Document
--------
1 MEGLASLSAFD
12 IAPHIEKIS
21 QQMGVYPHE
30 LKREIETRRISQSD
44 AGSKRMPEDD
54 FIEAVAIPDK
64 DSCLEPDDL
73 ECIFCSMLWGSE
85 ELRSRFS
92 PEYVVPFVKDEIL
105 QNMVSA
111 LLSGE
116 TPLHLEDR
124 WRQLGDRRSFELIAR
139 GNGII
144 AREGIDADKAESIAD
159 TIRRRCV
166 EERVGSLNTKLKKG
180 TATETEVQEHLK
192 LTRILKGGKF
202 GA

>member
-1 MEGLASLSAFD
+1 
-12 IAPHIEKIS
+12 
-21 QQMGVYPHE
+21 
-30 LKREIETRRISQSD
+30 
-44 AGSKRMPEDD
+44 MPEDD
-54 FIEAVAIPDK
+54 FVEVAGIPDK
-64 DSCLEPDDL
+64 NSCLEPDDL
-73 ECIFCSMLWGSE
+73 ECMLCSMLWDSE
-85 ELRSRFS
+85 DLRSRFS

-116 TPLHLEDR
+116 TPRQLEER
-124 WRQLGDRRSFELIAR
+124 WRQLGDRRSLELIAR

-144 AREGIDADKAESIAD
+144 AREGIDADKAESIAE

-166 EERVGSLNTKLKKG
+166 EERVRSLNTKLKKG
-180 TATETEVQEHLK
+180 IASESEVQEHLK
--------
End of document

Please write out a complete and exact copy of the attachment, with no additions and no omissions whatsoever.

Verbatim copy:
1 MEGLASLSAFD
12 IAPHIEKIS
21 QQMGVYPHE
30 LKREIETRRISQSD
44 AGSKRMPEDD
54 FIEAVAIPDK
64 DSCLEPDDL
73 ECIFCSMLWGSE
85 ELRSRFS
92 PEYVVPFVKDEIL
105 QNMVSA
111 LLSGE
116 TPLHLEDR
124 WRQLGDRRSFELIAR
139 GNGII
144 AREGIDADKAESIAD
159 TIRRRCV
166 EERVGSLNTKLKKG
180 TATETEVQEHLK
192 LTRILKGGKF
202 GA

>member
-1 MEGLASLSAFD
+1 
-12 IAPHIEKIS
+12 
-21 QQMGVYPHE
+21 
-30 LKREIETRRISQSD
+30 
-44 AGSKRMPEDD
+44 MPEDD
-54 FIEAVAIPDK
+54 FVEVAGIPDK
-64 DSCLEPDDL
+64 NSCLEPDDL
-73 ECIFCSMLWGSE
+73 ECMLCSMLWDSE
-85 ELRSRFS
+85 DLRSRFS

-116 TPLHLEDR
+116 TPRQLEER
-124 WRQLGDRRSFELIAR
+124 WRQLGDRRSLELIAR

-144 AREGIDADKAESIAD
+144 AREGIDADKAESIAE

-166 EERVGSLNTKLKKG
+166 EERVRSLNTKLKKG
-180 TATETEVQEHLK
+180 IASESEVQEHLK